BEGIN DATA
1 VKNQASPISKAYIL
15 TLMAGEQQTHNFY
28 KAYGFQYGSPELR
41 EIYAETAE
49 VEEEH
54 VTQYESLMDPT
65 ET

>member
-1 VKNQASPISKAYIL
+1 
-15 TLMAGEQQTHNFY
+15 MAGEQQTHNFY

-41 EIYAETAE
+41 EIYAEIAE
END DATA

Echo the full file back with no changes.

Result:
1 VKNQASPISKAYIL
15 TLMAGEQQTHNFY
28 KAYGFQYGSPELR
41 EIYAETAE
49 VEEEH
54 VTQYESLMDPT
65 ET

>member
-1 VKNQASPISKAYIL
+1 
-15 TLMAGEQQTHNFY
+15 MAGEQQTHNFY

-41 EIYAETAE
+41 EIYAEIAE